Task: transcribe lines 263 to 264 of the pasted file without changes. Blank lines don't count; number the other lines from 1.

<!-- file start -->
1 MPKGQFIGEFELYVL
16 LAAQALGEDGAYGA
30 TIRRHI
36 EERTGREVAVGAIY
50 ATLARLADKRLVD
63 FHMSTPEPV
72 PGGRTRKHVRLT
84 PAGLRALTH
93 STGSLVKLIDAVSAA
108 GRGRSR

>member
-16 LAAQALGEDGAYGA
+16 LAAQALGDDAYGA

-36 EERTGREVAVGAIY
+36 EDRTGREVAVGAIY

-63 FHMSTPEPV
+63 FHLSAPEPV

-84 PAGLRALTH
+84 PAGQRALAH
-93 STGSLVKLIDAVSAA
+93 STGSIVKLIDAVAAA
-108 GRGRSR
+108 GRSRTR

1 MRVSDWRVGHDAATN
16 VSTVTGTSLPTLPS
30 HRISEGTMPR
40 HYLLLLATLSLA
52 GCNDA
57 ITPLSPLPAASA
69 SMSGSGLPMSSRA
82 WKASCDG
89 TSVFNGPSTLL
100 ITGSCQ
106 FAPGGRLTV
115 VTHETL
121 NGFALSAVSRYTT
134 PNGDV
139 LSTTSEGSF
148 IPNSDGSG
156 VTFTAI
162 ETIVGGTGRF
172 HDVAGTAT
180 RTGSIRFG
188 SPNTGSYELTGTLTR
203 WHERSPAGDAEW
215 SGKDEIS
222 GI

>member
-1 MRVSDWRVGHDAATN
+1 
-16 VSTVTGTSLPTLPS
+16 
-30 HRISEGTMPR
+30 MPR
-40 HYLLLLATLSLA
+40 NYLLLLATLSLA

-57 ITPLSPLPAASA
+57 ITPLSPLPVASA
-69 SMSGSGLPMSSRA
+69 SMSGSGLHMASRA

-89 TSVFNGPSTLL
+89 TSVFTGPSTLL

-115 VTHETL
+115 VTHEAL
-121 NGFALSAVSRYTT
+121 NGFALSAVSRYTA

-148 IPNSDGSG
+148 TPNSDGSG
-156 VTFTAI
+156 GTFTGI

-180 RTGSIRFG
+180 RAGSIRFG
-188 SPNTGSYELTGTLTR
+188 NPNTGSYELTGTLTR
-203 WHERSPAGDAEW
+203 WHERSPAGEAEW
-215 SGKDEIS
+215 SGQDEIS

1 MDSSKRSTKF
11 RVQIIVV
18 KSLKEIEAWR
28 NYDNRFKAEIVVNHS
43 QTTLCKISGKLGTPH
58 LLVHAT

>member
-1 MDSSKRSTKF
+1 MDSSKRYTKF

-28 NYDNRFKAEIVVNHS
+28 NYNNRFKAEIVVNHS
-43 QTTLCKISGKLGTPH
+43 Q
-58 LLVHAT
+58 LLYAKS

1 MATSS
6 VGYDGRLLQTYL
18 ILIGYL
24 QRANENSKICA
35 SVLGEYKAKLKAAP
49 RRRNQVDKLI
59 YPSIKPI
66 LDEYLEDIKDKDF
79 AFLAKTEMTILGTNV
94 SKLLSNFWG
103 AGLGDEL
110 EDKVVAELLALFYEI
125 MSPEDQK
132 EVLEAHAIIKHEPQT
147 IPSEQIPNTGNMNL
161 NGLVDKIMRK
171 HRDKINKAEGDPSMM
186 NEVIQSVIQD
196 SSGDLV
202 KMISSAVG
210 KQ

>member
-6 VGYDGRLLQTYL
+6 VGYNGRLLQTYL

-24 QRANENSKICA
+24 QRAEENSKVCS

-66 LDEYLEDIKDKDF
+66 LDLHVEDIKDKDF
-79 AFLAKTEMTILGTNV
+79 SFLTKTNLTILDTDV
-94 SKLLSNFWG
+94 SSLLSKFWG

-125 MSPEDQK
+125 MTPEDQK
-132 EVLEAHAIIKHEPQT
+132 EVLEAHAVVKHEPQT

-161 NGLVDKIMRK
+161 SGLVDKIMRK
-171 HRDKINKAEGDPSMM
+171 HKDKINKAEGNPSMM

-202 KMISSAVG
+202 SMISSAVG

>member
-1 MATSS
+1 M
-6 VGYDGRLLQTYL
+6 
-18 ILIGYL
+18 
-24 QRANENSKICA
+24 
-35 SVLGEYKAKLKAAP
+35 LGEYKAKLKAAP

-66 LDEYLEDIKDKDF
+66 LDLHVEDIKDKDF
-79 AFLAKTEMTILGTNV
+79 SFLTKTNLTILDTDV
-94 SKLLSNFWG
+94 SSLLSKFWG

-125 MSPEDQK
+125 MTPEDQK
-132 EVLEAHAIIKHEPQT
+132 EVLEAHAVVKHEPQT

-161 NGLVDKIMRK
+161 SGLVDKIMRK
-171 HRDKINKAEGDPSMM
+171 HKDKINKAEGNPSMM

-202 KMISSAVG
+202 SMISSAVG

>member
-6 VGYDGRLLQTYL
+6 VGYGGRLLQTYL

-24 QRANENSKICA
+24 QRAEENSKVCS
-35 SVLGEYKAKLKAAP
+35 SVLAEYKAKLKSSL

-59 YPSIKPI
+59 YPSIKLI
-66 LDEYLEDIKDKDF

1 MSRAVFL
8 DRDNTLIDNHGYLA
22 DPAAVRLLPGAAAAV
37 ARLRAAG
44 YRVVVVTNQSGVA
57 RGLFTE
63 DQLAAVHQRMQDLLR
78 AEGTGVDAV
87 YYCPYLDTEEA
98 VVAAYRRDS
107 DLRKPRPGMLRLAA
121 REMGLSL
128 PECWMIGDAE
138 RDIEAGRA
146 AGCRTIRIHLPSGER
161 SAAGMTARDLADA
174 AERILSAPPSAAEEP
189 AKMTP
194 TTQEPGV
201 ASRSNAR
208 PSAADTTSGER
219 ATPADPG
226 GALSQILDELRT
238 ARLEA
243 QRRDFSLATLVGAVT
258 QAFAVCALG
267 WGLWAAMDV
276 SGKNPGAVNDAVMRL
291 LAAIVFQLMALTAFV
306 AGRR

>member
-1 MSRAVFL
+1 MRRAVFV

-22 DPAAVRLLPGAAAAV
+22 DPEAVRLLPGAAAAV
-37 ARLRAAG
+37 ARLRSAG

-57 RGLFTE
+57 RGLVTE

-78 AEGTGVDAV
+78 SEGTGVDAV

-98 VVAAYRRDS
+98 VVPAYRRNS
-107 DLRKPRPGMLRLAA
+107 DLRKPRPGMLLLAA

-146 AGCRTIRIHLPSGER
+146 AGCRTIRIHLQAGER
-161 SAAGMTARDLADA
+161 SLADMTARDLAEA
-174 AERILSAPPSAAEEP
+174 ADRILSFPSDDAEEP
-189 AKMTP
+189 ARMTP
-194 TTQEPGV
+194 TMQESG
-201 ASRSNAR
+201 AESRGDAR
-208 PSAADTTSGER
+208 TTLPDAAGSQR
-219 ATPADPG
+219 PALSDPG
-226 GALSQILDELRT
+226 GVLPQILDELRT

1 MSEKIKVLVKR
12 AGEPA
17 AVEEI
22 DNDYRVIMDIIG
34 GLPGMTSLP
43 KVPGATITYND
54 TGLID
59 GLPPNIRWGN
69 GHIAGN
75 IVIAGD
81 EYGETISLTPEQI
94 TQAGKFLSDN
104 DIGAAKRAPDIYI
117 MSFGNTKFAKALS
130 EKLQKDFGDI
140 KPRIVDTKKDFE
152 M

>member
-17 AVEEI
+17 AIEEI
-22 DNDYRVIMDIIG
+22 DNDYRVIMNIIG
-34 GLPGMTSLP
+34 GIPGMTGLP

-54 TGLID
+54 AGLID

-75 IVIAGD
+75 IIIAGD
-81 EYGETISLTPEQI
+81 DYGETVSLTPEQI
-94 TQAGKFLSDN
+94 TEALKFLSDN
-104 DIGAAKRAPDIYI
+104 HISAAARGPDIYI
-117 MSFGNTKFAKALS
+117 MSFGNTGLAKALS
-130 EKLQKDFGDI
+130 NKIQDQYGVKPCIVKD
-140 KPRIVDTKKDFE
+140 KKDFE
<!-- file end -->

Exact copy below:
+75 IIIAGD
-81 EYGETISLTPEQI